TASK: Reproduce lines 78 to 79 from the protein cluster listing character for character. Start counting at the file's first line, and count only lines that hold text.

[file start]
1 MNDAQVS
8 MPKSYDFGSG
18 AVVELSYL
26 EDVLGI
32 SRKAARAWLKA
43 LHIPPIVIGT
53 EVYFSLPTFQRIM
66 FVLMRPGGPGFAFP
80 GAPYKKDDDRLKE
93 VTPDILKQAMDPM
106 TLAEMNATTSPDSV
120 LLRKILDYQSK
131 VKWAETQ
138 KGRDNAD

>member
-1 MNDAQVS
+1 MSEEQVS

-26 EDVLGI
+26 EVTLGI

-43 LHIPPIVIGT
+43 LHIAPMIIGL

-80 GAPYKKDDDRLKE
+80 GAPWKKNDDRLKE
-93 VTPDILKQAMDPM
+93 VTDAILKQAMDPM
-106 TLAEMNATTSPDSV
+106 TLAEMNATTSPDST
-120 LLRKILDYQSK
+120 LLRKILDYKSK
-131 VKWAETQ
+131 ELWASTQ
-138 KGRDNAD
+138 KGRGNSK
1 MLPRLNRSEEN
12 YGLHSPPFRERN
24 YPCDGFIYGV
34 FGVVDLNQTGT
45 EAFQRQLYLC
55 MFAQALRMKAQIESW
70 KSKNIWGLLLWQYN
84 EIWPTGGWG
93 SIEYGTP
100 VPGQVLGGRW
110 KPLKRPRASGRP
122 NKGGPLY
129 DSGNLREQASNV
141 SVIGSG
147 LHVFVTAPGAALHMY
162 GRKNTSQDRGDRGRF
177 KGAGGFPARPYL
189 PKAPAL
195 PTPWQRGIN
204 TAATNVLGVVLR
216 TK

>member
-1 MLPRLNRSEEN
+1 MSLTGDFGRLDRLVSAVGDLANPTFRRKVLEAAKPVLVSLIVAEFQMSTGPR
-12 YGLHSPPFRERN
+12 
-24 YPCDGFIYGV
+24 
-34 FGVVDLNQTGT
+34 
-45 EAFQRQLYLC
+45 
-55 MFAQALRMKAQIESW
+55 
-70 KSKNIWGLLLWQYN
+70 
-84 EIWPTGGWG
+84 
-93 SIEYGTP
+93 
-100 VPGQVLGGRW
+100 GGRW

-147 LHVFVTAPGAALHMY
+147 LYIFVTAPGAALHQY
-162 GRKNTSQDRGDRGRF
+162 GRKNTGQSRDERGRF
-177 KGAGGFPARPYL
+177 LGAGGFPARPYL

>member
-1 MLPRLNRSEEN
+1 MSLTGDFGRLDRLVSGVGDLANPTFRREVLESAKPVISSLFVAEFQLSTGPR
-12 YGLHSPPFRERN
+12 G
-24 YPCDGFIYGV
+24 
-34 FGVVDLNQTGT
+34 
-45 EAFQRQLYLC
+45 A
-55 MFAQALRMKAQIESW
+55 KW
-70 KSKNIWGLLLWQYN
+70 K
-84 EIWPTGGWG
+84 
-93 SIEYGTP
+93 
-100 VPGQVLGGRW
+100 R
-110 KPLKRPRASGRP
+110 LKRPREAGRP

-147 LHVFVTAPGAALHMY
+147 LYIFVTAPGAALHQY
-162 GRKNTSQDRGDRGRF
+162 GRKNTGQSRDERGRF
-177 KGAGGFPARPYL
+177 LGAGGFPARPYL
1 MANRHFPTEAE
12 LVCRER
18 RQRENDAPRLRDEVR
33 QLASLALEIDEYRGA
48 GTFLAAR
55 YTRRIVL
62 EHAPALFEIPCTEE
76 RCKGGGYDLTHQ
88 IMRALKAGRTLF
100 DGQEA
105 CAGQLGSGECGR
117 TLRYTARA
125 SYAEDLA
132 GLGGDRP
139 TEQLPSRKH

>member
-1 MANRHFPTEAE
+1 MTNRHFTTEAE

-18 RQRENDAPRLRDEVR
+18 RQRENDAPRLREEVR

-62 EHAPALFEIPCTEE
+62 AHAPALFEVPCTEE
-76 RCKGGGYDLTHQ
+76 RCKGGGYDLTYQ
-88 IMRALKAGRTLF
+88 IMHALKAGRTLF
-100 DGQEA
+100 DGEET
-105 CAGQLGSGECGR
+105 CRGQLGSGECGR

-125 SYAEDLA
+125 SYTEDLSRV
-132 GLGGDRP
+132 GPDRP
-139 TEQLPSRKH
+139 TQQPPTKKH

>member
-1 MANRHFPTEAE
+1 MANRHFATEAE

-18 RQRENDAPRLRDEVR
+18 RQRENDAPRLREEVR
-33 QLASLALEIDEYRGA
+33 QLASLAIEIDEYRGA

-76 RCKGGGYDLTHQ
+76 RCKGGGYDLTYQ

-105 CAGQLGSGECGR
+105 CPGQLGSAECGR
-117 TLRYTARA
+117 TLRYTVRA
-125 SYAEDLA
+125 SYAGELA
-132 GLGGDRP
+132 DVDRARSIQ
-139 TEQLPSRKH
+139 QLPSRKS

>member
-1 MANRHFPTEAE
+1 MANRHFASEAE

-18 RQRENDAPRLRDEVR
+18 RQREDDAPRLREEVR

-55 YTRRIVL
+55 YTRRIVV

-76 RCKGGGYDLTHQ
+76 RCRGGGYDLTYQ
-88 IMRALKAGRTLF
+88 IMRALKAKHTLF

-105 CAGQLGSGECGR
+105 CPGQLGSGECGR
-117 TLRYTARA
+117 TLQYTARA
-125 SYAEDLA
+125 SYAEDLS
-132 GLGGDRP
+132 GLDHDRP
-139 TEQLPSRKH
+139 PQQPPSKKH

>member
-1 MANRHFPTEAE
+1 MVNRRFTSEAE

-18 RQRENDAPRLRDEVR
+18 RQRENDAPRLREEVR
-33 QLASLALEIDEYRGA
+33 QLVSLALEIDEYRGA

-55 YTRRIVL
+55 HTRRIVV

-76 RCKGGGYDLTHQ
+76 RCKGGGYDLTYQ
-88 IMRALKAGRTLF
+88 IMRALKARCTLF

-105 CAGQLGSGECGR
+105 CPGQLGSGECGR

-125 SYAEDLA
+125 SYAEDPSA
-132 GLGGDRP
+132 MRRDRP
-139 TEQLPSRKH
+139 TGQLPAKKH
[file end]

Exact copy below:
-162 GRKNTSQDRGDRGRF
+162 GRKNTGQSRDERGRF